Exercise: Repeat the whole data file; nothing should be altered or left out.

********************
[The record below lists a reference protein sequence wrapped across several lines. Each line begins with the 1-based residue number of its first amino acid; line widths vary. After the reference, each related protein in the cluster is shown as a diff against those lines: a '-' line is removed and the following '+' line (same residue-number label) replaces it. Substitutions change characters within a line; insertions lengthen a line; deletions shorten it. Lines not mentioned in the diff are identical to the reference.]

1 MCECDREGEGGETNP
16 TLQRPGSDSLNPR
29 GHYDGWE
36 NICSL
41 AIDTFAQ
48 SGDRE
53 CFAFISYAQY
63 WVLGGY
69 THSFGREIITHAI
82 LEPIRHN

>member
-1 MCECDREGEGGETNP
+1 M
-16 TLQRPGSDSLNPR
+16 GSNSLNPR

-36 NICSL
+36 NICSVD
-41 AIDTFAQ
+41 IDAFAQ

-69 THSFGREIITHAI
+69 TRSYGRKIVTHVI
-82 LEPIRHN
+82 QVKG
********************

[The record below lists a reference protein sequence wrapped across several lines. Each line begins with the 1-based residue number of its first amino acid; line widths vary. After the reference, each related protein in the cluster is shown as a diff against those lines: a '-' line is removed and the following '+' line (same residue-number label) replaces it. Substitutions change characters within a line; insertions lengthen a line; deletions shorten it. Lines not mentioned in the diff are identical to the reference.]

1 MCECDREGEGGETNP
16 TLQRPGSDSLNPR
29 GHYDGWE
36 NICSL
41 AIDTFAQ
48 SGDRE
53 CFAFISYAQY
63 WVLGGY
69 THSFGREIITHAI
82 LEPIRHN

>member
-1 MCECDREGEGGETNP
+1 M
-16 TLQRPGSDSLNPR
+16 GSNSLNPR

-36 NICSL
+36 NICSVD
-41 AIDTFAQ
+41 IDAFAQ

-69 THSFGREIITHAI
+69 TRSYGRKIVTHVI
-82 LEPIRHN
+82 QVKG